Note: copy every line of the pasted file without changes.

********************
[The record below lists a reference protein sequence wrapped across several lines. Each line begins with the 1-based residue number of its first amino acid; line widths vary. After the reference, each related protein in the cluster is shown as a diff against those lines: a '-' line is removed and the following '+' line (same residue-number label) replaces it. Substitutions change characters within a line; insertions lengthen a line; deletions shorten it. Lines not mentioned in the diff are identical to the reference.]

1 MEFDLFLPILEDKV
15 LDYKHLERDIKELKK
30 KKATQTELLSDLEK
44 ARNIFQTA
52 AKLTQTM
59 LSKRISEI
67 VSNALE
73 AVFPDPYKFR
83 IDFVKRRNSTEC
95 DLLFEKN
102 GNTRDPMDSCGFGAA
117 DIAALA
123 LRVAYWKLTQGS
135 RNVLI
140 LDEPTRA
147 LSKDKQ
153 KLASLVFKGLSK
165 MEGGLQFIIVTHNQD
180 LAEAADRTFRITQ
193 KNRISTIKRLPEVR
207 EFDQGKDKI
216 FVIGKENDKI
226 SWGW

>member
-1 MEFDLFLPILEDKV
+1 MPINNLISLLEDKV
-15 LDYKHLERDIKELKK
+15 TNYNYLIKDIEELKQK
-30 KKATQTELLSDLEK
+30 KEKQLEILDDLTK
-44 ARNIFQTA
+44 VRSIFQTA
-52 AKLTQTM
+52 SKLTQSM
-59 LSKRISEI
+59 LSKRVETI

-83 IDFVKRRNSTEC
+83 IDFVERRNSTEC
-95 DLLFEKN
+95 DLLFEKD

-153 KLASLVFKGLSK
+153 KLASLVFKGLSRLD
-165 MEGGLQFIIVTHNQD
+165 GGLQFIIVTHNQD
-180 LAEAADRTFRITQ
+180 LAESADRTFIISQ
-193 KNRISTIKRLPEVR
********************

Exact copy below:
[The record below lists a reference protein sequence wrapped across several lines. Each line begins with the 1-based residue number of its first amino acid; line widths vary. After the reference, each related protein in the cluster is shown as a diff against those lines: a '-' line is removed and the following '+' line (same residue-number label) replaces it. Substitutions change characters within a line; insertions lengthen a line; deletions shorten it. Lines not mentioned in the diff are identical to the reference.]

1 MEFDLFLPILEDKV
15 LDYKHLERDIKELKK
30 KKATQTELLSDLEK
44 ARNIFQTA
52 AKLTQTM
59 LSKRISEI
67 VSNALE
73 AVFPDPYKFR
83 IDFVKRRNSTEC
95 DLLFEKN
102 GNTRDPMDSCGFGAA
117 DIAALA
123 LRVAYWKLTQGS
135 RNVLI
140 LDEPTRA
147 LSKDKQ
153 KLASLVFKGLSK
165 MEGGLQFIIVTHNQD
180 LAEAADRTFRITQ
193 KNRISTIKRLPEVR
207 EFDQGKDKI
216 FVIGKENDKI
226 SWGW

>member
-1 MEFDLFLPILEDKV
+1 MPINNLISLLEDKV
-15 LDYKHLERDIKELKK
+15 TNYNYLIKDIEELKQK
-30 KKATQTELLSDLEK
+30 KEKQLEILDDLTK
-44 ARNIFQTA
+44 VRSIFQTA
-52 AKLTQTM
+52 SKLTQSM
-59 LSKRISEI
+59 LSKRVETI

-83 IDFVKRRNSTEC
+83 IDFVERRNSTEC
-95 DLLFEKN
+95 DLLFEKD

-153 KLASLVFKGLSK
+153 KLASLVFKGLSRLD
-165 MEGGLQFIIVTHNQD
+165 GGLQFIIVTHNQD
-180 LAEAADRTFRITQ
+180 LAESADRTFIISQ
-193 KNRISTIKRLPEVR